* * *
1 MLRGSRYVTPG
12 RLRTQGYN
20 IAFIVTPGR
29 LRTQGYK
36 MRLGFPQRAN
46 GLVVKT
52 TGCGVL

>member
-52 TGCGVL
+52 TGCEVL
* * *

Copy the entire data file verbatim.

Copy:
1 MLRGSRYVTPG
12 RLRTQGYN
20 IAFIVTPGR
29 LRTQGYK
36 MRLGFPQRAN
46 GLVVKT
52 TGCGVL

>member
-52 TGCGVL
+52 TGCEVL